Philosophical Conversations Public Opinion Junk for code
parliament house.gif
Think Tanks
Oz Blogs
Economic Blogs
Foreign Policy Blogs
International Blogs
Media Blogs
South Australian Weblogs
Economic Resources
Environment Links
Political Resources
South Australian Links
"...public opinion deserves to be respected as well as despised" G.W.F. Hegel, 'Philosophy of Right'

Canberra watch: Gillard on health « Previous | |Next »
February 10, 2006

Though I haven't been in Canberra this week I've been watching the happenings in Parliament---noting the Nationals ongoing disintegration, the festering Coalition tensions, the politically confused attack by the ALP in taking the fight to the fight to the Government over the kickbacks by the Australian Wheat Board Kim Beazley's backwood looking speech to the National Press Club, the debate over RU486 and the way Simon Crean is being allowed to hang out to dry.

The only bright spark was the speech Julia Gillard gave on health care to the National Press Club on Wednesday. it was tightly focused on prevention: on preventing the emergence of an American-style health system; adding prevention to the debate involving population, participation and productivity; and placing prevention at the centre of the health care system.

The implication, as Gillard, was quick to draw, is to:

"...abandon the language of post-war policy that puts a brick wall between 'social' policy and 'economic' policy and accept that there is an inextricable link between the health of our people, the health of our health system, and the health of our economy."

Rightly said. The majority of spending in the Australian health system still goes on treating existing problems when they become chronic conditions--billions are spent on spent on managing diseases rather than preventing them in the first place. Australia really does need an an integrated primary health care and prevention strategy.

So how does Gillard propose to do this?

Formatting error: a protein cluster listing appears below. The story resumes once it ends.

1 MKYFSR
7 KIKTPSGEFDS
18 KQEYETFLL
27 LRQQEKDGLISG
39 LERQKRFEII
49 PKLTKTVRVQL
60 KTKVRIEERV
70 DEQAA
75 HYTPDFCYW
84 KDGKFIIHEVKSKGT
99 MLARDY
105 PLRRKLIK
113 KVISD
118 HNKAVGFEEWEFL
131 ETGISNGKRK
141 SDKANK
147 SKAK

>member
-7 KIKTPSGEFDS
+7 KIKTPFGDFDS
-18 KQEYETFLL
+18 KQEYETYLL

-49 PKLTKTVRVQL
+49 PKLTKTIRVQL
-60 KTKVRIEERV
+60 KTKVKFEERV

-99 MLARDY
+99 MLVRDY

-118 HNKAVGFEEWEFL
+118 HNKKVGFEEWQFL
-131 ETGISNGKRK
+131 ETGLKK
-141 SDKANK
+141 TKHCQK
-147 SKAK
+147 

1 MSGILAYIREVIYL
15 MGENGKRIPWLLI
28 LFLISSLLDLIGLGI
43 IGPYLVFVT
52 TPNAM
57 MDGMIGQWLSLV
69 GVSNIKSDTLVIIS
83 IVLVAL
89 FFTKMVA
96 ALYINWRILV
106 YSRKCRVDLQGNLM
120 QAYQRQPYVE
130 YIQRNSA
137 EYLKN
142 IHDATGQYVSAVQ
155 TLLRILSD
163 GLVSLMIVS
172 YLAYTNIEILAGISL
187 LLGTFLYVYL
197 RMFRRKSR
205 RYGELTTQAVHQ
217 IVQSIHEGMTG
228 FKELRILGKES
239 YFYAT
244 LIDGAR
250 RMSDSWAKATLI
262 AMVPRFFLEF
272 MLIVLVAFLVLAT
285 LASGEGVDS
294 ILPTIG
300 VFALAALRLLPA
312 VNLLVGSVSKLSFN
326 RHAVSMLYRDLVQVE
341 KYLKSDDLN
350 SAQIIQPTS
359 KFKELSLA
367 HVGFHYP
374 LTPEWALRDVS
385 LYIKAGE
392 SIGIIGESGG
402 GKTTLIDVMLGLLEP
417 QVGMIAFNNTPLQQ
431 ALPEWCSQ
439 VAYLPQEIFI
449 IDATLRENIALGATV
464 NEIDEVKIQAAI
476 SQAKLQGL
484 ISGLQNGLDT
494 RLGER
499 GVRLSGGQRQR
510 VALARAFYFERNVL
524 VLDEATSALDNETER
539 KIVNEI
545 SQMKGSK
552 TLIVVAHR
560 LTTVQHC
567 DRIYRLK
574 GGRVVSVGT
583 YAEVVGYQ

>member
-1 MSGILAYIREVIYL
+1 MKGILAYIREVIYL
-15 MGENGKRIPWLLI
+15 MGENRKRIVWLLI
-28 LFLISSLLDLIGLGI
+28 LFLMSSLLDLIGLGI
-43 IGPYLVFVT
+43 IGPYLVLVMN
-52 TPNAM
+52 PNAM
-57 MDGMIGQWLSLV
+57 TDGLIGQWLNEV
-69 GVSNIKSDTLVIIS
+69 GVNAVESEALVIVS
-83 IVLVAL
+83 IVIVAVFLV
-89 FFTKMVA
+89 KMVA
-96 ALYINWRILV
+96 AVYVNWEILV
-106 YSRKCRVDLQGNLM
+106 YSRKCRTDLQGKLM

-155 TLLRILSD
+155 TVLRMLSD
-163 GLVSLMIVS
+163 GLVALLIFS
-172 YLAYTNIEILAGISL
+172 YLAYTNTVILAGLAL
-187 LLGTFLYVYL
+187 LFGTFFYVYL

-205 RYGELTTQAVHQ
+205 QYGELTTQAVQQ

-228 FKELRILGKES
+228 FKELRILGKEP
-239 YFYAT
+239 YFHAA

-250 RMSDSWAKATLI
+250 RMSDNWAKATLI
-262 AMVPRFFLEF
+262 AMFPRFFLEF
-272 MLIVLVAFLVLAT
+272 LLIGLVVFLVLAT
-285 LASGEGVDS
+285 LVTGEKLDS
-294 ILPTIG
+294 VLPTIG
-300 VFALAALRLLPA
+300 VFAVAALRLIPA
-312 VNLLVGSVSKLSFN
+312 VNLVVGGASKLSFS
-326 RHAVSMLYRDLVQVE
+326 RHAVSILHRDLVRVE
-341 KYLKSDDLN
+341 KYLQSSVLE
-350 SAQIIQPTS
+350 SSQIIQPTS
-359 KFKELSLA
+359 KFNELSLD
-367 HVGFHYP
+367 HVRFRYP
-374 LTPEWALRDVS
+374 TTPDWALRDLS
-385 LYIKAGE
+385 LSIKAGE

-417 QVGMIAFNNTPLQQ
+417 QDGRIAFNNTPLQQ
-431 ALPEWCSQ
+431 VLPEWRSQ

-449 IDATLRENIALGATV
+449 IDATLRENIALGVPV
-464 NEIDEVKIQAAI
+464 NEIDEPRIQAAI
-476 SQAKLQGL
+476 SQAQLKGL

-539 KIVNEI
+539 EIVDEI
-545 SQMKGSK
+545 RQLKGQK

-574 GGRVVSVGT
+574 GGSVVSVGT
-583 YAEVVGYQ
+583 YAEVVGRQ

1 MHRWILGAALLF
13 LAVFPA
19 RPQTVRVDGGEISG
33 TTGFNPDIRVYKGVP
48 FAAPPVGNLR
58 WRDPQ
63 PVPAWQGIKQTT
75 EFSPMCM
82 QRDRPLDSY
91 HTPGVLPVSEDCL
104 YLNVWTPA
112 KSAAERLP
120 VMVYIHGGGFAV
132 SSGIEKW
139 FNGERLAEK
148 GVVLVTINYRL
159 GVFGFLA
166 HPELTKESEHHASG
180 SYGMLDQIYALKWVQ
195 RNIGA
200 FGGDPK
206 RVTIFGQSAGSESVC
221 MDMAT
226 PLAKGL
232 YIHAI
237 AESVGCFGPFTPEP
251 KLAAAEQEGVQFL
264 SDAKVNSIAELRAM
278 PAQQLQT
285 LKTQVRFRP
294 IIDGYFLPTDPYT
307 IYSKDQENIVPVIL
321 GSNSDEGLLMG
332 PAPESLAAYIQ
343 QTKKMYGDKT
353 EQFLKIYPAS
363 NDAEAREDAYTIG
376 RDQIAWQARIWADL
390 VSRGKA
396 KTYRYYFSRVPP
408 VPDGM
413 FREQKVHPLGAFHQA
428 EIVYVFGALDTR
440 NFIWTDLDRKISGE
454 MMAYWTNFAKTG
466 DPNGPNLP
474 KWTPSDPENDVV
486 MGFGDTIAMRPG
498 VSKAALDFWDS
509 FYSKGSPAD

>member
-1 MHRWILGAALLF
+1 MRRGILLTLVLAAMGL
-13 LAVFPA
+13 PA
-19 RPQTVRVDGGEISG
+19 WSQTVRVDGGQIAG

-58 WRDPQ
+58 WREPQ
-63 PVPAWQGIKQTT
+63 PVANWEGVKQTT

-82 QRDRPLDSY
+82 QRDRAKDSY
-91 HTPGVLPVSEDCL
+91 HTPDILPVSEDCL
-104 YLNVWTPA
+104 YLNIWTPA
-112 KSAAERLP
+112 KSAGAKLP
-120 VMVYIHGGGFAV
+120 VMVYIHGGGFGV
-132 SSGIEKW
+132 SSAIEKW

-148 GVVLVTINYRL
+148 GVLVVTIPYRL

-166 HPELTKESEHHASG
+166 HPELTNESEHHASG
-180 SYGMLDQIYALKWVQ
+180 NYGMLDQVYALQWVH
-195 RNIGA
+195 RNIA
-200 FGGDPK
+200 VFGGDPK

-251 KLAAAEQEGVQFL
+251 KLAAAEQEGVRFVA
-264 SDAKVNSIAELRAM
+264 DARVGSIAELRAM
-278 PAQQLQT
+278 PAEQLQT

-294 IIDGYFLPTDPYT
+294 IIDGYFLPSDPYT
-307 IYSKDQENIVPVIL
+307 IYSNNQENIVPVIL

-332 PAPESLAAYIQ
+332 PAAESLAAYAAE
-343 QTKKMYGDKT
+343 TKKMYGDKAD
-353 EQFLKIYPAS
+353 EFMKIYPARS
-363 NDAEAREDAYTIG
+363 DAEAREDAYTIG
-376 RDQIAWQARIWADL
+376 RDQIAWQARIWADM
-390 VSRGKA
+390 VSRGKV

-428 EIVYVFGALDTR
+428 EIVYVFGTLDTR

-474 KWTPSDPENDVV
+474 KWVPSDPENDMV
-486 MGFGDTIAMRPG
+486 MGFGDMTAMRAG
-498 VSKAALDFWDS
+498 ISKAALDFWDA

She says that in an earlier speech to the National Press Club in April 2004 she mapped a pathway:

I outlined how Medicare fee-for-service fails to provide the right incentives to encourage regular checkups and screening and the provision of health advice.The problem is that at the moment, the only time a GP gets paid is when they see a patient, and the only time they see a patient is when the patient is sick. The proposed new Medicare payment for wellness checks falls in to this category. If you go to the doctor - fine. But there is still no incentive in the system for the doctor to look at his or her patient load and come and find you for a wellness check.

What is required is a proactive component. Which is? Another limitation is the concentration on GPs's delivering health care. Wjere is allied health?

| Posted by Gary Sauer-Thompson at 3:11 PM | | Comments (2)


Technology IMO. The feedback loop we have is when we have a sore throat, enough pain that we cant work, etc. If we have devices around the house that passively monitor the constituents in our saliva and urine, we have a more immediate feedback loop, and one that can make people concerned enough to see a health professional.


that is very techno orientated.

We also need people to help us with a care plan once we know that we are ill (eg. obese).